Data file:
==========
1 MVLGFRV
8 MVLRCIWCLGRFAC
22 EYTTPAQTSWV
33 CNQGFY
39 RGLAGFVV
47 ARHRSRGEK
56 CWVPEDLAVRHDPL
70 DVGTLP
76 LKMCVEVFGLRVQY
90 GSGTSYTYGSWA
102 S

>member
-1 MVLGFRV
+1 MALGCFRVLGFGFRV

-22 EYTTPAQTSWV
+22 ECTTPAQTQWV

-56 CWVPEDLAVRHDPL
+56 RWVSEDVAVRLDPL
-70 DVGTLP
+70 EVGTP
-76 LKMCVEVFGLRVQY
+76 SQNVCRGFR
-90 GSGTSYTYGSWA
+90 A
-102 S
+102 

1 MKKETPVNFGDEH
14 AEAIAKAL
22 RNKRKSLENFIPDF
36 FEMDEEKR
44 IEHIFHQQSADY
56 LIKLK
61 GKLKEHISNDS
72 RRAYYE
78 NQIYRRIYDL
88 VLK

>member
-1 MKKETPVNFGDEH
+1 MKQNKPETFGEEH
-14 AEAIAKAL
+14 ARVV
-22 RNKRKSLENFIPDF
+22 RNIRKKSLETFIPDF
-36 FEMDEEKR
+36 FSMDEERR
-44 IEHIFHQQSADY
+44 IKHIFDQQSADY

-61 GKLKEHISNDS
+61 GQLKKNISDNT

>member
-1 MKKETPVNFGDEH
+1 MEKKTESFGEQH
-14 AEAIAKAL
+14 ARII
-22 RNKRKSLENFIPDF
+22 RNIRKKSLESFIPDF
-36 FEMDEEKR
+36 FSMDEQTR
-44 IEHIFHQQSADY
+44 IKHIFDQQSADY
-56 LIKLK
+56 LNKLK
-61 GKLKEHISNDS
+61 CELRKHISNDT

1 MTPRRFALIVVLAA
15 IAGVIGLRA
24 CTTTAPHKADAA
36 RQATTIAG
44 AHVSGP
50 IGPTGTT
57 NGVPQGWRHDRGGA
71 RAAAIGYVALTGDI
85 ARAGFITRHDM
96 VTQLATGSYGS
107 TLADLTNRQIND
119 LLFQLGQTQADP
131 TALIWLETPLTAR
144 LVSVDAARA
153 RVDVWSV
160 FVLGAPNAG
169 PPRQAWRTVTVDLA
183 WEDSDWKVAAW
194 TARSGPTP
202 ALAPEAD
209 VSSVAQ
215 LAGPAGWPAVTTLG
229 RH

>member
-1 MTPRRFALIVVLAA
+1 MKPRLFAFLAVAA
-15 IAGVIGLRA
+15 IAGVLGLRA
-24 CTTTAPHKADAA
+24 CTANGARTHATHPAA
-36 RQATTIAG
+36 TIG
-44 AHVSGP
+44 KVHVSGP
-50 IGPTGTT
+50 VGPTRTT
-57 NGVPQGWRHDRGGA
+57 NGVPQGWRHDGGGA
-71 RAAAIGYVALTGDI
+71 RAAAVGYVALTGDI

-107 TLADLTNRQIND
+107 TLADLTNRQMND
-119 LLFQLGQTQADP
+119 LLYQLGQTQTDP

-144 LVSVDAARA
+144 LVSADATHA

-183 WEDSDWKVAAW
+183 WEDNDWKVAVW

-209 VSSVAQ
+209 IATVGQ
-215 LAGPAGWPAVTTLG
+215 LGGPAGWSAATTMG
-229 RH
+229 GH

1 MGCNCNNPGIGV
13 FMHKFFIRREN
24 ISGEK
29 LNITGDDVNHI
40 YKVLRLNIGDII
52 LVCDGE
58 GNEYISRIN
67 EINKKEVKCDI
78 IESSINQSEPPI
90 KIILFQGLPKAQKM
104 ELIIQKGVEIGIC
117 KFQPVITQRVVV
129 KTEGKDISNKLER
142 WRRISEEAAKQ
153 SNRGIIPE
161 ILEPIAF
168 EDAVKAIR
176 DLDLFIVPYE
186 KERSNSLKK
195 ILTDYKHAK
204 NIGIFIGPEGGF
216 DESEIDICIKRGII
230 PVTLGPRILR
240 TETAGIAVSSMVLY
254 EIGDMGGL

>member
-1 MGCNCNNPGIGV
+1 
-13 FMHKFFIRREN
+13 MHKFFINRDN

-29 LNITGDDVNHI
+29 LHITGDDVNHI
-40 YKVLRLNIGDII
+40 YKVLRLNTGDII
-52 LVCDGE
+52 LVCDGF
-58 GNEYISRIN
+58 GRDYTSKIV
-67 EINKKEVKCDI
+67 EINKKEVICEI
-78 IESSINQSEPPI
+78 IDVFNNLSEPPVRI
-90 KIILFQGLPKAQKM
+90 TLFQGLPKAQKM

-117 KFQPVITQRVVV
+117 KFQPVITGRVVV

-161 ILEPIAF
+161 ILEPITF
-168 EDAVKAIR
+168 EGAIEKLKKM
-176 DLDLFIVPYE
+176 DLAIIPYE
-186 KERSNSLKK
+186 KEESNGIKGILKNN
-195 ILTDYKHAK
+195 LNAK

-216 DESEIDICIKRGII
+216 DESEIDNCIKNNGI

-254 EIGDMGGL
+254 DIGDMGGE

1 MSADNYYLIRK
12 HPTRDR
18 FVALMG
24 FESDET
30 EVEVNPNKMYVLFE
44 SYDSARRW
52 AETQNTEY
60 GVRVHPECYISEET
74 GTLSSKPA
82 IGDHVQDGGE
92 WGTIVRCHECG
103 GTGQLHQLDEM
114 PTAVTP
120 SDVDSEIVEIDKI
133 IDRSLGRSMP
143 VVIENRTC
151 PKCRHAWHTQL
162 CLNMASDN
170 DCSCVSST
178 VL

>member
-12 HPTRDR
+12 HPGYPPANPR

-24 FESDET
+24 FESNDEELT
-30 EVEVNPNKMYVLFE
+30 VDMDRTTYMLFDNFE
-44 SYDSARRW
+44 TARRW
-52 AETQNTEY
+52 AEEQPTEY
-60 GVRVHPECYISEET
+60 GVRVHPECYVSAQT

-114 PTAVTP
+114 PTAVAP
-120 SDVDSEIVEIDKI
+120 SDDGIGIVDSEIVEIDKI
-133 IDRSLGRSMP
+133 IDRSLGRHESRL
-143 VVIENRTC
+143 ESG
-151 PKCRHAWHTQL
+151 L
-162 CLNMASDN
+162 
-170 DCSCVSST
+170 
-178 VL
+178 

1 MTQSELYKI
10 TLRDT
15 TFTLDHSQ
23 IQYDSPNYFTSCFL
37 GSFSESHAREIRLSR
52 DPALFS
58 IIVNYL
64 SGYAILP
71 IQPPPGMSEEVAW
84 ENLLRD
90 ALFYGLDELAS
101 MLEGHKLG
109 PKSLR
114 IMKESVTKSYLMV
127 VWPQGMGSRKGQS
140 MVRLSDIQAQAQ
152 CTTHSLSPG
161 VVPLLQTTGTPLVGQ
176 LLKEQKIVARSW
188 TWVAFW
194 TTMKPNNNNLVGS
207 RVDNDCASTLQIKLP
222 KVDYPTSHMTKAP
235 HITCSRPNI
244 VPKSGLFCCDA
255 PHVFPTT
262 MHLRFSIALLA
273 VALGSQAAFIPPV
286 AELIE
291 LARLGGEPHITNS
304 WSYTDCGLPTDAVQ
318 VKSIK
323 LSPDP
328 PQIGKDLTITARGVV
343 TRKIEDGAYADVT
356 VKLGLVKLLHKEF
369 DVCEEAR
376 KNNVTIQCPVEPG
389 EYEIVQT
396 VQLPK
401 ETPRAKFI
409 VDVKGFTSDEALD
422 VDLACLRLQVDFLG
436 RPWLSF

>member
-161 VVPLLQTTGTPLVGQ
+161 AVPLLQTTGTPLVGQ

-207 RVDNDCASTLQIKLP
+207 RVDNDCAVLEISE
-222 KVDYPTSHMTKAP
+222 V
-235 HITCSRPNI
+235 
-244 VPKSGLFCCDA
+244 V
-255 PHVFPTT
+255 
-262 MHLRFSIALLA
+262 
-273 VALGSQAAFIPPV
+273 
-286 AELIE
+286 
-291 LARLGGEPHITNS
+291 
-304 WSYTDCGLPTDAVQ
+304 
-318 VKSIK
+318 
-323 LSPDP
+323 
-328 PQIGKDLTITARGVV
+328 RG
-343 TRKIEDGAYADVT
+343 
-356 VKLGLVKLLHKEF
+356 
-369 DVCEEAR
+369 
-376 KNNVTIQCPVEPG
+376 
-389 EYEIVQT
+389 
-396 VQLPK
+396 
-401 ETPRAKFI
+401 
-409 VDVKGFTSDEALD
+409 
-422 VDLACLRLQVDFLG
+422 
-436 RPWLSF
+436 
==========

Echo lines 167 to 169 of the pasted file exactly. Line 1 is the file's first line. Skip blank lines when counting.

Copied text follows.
-168 EDAVKAIR
+168 EGAIEKLKKM
-176 DLDLFIVPYE